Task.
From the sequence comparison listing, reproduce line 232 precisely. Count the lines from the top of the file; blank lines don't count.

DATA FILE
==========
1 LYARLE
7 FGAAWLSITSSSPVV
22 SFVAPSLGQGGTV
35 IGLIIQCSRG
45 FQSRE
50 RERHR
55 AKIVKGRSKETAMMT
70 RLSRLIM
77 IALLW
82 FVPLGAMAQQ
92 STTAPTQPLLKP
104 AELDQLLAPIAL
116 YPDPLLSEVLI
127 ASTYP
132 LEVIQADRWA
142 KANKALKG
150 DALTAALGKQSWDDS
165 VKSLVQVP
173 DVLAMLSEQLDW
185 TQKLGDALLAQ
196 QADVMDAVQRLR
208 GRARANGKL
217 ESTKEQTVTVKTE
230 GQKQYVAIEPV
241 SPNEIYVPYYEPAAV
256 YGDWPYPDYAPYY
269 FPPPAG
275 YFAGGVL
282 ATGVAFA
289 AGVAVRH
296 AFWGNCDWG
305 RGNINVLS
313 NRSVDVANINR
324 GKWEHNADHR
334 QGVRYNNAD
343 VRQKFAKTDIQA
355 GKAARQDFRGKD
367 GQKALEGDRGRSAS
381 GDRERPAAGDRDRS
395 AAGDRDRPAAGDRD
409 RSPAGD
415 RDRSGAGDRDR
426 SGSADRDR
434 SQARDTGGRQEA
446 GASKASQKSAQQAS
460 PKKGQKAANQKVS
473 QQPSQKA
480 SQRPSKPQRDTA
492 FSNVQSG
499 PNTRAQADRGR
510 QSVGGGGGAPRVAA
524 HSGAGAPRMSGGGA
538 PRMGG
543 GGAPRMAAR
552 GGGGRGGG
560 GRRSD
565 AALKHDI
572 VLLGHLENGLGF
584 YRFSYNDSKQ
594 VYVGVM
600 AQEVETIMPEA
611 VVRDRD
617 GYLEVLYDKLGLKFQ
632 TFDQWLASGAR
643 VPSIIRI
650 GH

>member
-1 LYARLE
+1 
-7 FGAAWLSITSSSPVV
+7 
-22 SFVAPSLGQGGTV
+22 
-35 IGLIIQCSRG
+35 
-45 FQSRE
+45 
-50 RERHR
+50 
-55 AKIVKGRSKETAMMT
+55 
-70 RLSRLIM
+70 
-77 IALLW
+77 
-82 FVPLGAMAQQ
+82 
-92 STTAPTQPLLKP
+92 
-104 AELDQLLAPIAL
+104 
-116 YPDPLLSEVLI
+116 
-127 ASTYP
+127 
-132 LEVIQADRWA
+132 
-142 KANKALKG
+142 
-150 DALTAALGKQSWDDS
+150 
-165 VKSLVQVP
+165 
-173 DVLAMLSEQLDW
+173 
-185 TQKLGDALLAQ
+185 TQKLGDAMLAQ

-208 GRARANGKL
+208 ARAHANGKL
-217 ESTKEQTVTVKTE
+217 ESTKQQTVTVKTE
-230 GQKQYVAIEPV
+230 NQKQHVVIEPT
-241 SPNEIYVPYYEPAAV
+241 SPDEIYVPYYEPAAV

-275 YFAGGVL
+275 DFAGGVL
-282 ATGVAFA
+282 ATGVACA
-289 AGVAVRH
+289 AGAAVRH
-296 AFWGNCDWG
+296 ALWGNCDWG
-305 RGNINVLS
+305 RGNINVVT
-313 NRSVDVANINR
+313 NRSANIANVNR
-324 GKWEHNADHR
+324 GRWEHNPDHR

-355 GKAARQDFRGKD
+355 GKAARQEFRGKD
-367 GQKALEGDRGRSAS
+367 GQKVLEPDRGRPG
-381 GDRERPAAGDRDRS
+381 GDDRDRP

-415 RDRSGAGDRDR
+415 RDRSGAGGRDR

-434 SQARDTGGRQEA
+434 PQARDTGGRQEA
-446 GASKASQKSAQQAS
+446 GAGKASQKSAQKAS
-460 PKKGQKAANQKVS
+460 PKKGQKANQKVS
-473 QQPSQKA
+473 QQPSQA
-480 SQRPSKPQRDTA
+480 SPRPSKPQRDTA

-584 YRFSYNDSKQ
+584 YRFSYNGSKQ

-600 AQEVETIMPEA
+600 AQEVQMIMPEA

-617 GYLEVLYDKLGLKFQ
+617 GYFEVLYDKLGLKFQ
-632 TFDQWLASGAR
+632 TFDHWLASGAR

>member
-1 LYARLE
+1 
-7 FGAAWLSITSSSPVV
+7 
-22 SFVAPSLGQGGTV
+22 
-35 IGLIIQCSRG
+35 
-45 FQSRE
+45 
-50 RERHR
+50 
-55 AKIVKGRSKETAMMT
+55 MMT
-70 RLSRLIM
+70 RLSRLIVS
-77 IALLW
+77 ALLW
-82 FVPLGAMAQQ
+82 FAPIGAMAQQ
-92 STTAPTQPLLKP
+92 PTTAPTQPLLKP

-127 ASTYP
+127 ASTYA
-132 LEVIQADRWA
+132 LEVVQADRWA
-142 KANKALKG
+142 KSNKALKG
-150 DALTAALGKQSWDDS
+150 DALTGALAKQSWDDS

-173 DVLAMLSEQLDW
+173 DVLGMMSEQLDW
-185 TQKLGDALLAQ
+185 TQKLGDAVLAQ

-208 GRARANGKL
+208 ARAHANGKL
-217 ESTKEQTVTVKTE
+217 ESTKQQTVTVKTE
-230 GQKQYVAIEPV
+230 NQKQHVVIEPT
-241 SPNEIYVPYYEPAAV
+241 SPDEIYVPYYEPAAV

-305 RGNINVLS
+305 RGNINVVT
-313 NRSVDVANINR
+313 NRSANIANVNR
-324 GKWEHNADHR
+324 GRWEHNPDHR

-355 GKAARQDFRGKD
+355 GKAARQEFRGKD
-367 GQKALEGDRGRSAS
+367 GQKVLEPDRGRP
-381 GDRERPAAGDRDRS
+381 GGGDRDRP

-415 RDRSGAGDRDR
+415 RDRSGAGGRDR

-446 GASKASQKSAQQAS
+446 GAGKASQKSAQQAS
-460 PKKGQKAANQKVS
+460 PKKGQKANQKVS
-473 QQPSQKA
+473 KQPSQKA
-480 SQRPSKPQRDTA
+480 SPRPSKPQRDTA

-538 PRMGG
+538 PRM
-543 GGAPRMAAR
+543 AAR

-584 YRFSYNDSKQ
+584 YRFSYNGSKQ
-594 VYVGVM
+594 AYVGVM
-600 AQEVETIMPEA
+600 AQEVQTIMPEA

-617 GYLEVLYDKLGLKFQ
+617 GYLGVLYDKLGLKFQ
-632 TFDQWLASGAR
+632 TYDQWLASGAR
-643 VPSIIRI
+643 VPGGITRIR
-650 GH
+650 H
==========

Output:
+617 GYLGVLYDKLGLKFQ